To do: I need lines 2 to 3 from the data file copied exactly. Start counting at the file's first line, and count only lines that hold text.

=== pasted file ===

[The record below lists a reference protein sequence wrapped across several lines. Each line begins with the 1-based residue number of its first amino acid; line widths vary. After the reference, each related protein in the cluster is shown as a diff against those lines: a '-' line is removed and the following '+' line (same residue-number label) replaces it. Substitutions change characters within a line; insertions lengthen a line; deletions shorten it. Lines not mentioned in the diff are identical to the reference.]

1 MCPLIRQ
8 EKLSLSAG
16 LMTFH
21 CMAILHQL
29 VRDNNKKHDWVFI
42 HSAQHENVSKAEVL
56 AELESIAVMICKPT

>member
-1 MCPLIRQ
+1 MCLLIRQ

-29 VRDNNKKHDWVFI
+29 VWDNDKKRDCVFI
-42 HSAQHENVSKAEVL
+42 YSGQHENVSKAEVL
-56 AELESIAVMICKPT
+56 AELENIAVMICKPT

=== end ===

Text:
1 MCPLIRQ
8 EKLSLSAG